Strange words like "cottage" and "meadow," not to mention "goose-girl. It was somehow possible not to dwell on her insomnia and migraines, her withdrawals and depressions, her sanitariums and pills, her slapping of her own cheeks and tearing at her own hair and beating on her own head with a clothes hanger, the long nights at a dark window and the drenching rain that fell on her open book and her uncovered head as she sat in the yard in the middle of a storm.
Something had gone wrong. His father, Arieh, had been obliged for perhaps too much of his Odessa boyhood to dress up as a girl with pink bows in his hair, in a thick soup of rabbis, hog-bristle dealers, freethinkers, smokers-in-public, eaters of forbidden food, admirers of Epicurus and Voltaire and literary types like Bialik. With degrees from the University of Vilna and Mount Scopus, he could recite poetry in 10 languages, hated folklore, magic and mysticism, "suspected everyone who made a living from religion of some kind of sugared charlatanism" and longed to profess literature like his uncle, but had to settle for a lowly position at the National Library, writing books at night about the Hebrew novella or the concise history of world literature.
His unkind son suggests Arieh may never have managed "to reconcile himself to his own mediocrity. So afraid of silence was Arieh that he filled it with bad jokes and pedantry. From him his son would learn, whether or not he wanted to, "that in Hebrew the word for childlessness is not unrelated to the word for darkness, because both imply a lack, a lack of children or a lack of light.
Moreover, the word for "woods" in Hebrew is similar to the words for "deaf," "silent," "industry" and "plowing. After Fania's suicide, father and son spent the winter refusing to open a window in their basement apartment. Later, they would disagree about Kafka and socialism.
At least the son permits his readers to forgive the father -- if only for trying to charm bullets back into the magazine of a gun by reciting patriotic Polish poetry, followed by Ovid and Pushkin, then Homer in ancient Greek, Chaucer in Middle English and the Nibelungenlied in German. And for waving goodbye to the wrong bus when Amos left for the kibbutz.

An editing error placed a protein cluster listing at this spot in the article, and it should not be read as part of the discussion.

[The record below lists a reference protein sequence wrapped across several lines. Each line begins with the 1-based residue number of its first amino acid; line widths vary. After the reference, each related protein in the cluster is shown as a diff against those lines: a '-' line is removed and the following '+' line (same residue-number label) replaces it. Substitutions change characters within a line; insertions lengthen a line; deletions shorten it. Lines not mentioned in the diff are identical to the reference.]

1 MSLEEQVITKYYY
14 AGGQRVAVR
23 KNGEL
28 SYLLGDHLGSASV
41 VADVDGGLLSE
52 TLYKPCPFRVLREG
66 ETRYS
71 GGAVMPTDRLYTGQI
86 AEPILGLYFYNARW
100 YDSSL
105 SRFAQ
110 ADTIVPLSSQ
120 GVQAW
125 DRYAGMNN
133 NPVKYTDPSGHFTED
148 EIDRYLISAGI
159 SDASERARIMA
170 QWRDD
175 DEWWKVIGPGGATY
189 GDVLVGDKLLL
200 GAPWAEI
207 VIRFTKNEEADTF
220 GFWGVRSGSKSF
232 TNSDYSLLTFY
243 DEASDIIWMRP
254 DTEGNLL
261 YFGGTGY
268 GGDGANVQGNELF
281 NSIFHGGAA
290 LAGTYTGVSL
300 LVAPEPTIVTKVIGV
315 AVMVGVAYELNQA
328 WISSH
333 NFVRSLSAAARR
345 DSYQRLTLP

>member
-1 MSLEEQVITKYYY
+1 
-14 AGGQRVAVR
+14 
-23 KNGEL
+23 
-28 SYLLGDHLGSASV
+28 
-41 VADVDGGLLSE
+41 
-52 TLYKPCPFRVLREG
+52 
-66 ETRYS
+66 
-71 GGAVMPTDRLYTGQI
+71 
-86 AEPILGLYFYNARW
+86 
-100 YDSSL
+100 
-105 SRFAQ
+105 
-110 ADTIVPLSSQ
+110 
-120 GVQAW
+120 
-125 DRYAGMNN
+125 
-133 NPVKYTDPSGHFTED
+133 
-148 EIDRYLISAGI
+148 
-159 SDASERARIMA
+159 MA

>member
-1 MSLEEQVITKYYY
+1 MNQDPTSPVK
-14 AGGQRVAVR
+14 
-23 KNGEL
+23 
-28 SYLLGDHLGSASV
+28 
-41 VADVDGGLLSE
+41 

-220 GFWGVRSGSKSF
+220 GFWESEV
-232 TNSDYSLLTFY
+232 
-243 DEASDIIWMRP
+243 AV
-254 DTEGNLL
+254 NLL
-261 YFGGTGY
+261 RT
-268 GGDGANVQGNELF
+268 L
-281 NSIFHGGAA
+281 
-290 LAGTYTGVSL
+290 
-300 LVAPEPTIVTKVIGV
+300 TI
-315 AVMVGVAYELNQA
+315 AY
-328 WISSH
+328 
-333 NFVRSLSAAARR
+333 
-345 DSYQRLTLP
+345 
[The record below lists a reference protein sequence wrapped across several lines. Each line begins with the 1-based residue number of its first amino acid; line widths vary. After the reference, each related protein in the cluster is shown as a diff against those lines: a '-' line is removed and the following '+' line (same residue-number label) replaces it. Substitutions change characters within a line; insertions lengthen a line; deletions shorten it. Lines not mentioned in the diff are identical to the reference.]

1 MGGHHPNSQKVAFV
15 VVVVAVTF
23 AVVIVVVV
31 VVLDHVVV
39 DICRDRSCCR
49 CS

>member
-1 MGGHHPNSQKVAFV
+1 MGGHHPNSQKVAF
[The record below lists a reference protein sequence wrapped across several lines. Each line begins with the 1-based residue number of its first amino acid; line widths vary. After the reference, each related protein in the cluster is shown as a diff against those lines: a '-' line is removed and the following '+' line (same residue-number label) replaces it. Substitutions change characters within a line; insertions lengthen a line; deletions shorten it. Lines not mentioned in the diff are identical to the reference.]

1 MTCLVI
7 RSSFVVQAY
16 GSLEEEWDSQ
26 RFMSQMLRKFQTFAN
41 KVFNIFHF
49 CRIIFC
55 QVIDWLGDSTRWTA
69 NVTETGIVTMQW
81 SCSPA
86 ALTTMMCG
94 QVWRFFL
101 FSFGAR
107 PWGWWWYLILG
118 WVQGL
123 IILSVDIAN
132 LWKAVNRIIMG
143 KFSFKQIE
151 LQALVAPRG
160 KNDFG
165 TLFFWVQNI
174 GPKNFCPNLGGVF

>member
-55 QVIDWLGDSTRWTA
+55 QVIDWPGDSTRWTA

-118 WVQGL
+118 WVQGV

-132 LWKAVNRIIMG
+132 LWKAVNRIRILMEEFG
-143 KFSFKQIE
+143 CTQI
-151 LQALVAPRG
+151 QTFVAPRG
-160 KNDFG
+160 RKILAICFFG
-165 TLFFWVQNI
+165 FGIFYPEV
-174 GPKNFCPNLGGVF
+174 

On that kibbutz, a symbolic parricide, Amos would change his last name to Oz, which means "courage" in Hebrew. At first, the boy hated his mother. She hadn't even loved him enough to say goodbye: "To forsake is to betray.
Surrender To Darkness (Book 5) | Valerie Twombly
But what she couldn't stand, it seems to me, was the tawdriness. Now he has thought it all through to a bitter abstraction: "Both my parents had come to Jerusalem straight from the 19th century.
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Israel, the nation-building reality, would be cruel to both of them, and self-orphaned Amos would be left to commune with Spinoza in the desert. No wonder the wounded emblematic child shows up so often in his novels, from Boaz in "Black Box," with "the look of Jesus in a Scandinavian icon," to Dimi in "Fima," that "slightly cross-eyed albino child-philosopher with thick glasses, dressed in an American astronaut's space suit," to dreamy Immanuel in "Don't Call It Night," who "seemed to live inside a bubble of winter even in summer" and jumped to his death in the development town of Tel Kedar, to year-old Proffi in "Panther in the Basement," whose friendship with a British soldier in the summer of causes his comrades to accuse him of treason.